The safest choice of bond investment for your portfolio is Treasury bonds (and inflation-protected Treasuries). Only rarely do Treasuries offer the fixed-income world excitingly large returns. But their issuer — Uncle Sam — won’t be going bankrupt. In troubled times, that is an important consideration.
Here are the best ways to buy Treasury bonds:
1. The U.S. Department of the Treasury has Web site called TreasuryDirect that allows for the purchase of Treasurys. It’s easily accessible to individual investors, and Treasuries can be bought at auction at no fee.
2. Mutual funds. There aren’t many Treasuries-only mutual funds. However, some exchange-traded funds have emerged that are modeled on Treasury indexes. Exchange-traded funds, or ETFs, are essentially baskets of actual securities that are broken into pieces for individual investors to buy. ETFs offer low fees and have certain tax advantages.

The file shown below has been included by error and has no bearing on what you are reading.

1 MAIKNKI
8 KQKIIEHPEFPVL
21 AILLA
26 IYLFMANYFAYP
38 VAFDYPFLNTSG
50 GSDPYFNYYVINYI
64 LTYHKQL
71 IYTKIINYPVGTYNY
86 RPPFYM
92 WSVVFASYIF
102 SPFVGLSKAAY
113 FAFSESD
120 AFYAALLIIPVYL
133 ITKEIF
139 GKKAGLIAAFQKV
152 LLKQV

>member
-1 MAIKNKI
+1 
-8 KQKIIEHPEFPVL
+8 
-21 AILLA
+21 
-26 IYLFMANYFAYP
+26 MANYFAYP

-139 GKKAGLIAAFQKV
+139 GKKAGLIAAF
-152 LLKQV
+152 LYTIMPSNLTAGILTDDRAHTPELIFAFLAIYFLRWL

3. Government bond funds. The most common Treasury proxy is the ubiquitous “government bond fund,” which usually includes Treasuries, highly rated agency debt (for example, from the Federal Home Loan Bank, Ginnie Mae and so on) and even some short-term corporate bonds. Vanguard, T. Rowe Price and PIMCO offer government funds of various durations with excellent track records. Just watch the entry costs and ongoing fees whenever you buy into a fund.
Why Buy Into A Fund?
The primary advantage of these funds is that they simplify your investment. Writing a check to a fund company takes less effort than buying individual bonds and can, for some investors, be worth a small annual fee.
Many financial planners criticize government-bond funds, though, because few bond funds feature a single maturity date. Most managers buy and sell to take profits or pounce on perceived bargains. This means that there is no way to guarantee the return of your capital in full on any precise date – one of the key reasons for buying bonds in the first place.
The only way to totally guarantee the stability of the principal is to buy individual bonds at issue and hold them to maturity.